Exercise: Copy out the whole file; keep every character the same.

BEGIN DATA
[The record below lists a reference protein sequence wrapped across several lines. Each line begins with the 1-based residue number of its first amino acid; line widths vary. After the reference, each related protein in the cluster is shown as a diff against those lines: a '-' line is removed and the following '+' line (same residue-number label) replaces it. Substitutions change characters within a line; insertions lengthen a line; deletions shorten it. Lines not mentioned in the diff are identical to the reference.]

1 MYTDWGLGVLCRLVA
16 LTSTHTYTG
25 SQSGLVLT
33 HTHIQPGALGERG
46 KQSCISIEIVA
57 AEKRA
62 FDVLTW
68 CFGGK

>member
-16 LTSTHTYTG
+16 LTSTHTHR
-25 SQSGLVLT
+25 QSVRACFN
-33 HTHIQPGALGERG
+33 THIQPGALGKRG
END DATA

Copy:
[The record below lists a reference protein sequence wrapped across several lines. Each line begins with the 1-based residue number of its first amino acid; line widths vary. After the reference, each related protein in the cluster is shown as a diff against those lines: a '-' line is removed and the following '+' line (same residue-number label) replaces it. Substitutions change characters within a line; insertions lengthen a line; deletions shorten it. Lines not mentioned in the diff are identical to the reference.]

1 MYTDWGLGVLCRLVA
16 LTSTHTYTG
25 SQSGLVLT
33 HTHIQPGALGERG
46 KQSCISIEIVA
57 AEKRA
62 FDVLTW
68 CFGGK

>member
-16 LTSTHTYTG
+16 LTSTHTHR
-25 SQSGLVLT
+25 QSVRACFN
-33 HTHIQPGALGERG
+33 THIQPGALGKRG